An Advanced Automated Collision (ACN) system detects not only airbag deployment, but also determines the severity of a crash, direction of impact, multiple impacts, and rollover (if equipped with the appropriate sensors). ACN is included in the basic safety and security subscription service package from OnStar® (for $199 per year, as of 2003).

Lane Departure Warning

Lane departure warning (LDW) systems provide an audible and/or visual warning to the driver when the vehicle begins to leave the lane, unless deactivated by the use of the turn signal. LDW systems use vehicle-mounted cameras and image processing software to recognize lane markings, processing this information along with vehicle trajectory data (speed, steering angle). LDW systems were originally developed for heavy-duty trucks and are transitioning to passenger vehicles. These systems have been available in Japanese automobiles since 2002 and entered into the U.S. market beginning with certain 2005 model vehicles. The cost of LDW systems is difficult to quantify because they are often bundled with other option packages or require the purchase of an additional technology package. One automobile manufacturer offered LDW as an option, but the buyers are required to purchase another options package priced around $2,750, then an additional $4,200 for a “technology” package that includes LDW and an assortment of other options.

Electronic Stability Control

Electronic Stability Control (ESC) was offered on 73 North American vehicles during the 2004 model year. GM’s version of ESC, StabiliTrak, is offered on about one-fifth of its models as an option priced between $200 and $800. The company announced its intention to install StabiliTrak on all GM vehicles by 2010.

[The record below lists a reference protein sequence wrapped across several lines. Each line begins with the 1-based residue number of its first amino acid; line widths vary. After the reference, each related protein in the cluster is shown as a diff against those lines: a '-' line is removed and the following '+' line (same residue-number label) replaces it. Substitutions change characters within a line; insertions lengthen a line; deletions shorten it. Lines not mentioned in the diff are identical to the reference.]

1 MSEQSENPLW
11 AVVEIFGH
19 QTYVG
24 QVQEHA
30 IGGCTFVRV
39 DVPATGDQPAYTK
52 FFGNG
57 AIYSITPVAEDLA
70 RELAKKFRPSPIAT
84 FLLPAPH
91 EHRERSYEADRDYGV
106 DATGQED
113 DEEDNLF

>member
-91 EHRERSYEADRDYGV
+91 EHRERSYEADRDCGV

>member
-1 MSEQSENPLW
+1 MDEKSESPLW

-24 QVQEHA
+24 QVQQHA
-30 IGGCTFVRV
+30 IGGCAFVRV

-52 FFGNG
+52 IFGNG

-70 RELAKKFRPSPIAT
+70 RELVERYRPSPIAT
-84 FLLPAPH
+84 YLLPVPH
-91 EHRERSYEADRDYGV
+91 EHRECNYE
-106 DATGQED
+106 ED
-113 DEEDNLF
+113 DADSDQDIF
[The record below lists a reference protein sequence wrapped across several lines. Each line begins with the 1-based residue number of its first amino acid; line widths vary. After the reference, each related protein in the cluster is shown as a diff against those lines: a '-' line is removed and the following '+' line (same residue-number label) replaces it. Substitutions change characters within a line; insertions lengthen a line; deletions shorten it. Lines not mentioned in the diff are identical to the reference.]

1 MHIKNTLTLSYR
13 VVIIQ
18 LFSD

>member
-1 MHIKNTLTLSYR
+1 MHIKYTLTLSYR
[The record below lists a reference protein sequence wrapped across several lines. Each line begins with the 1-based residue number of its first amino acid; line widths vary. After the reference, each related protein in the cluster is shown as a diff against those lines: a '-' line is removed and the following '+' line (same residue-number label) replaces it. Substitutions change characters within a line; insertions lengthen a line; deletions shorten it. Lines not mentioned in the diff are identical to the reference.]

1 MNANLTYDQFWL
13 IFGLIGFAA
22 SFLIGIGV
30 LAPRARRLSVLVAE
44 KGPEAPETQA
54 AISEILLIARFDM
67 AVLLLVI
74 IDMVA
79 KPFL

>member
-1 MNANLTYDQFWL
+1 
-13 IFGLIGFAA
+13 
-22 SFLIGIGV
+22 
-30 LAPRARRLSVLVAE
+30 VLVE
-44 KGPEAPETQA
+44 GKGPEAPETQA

Bundling of Options

Driver assistance and on-board safety systems are offered as an option on some vehicles, but more often than not these systems are being packaged with comfort, convenience, and entertainment services. A consumer willing to pay for ACC, for example, may forego the purchase if required to buy a more expensive package that includes unrelated and unwanted features such as climate-controlled front seats and a rear-view monitor. As a result, this bundling approach is deterring consumers from purchasing safety systems, according to the source study. Another side effect of bundling is the difficulty in determining the cost of each individual ITS technology.

Research and Development

In addition to the above, many safety-related systems such as rear-end impact warning, forward collision warning, roll stability control, tire stability monitoring, driver condition monitoring, etc. are in research and development phase. Costs data are not available.

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Private Sector Deployment of Intelligent Transportation Systems: Current Status and Trends

Author: Peirce, Sean and Jane Lappin

Published By: U.S. DOT Federal Highway Administration

Prepared by Volpe for the U.S. DOT

Source Date: February 2006

EDL Number: 14266

Other Reference Number: FHWA-JPO-06-028


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Cost ID: 2008-00175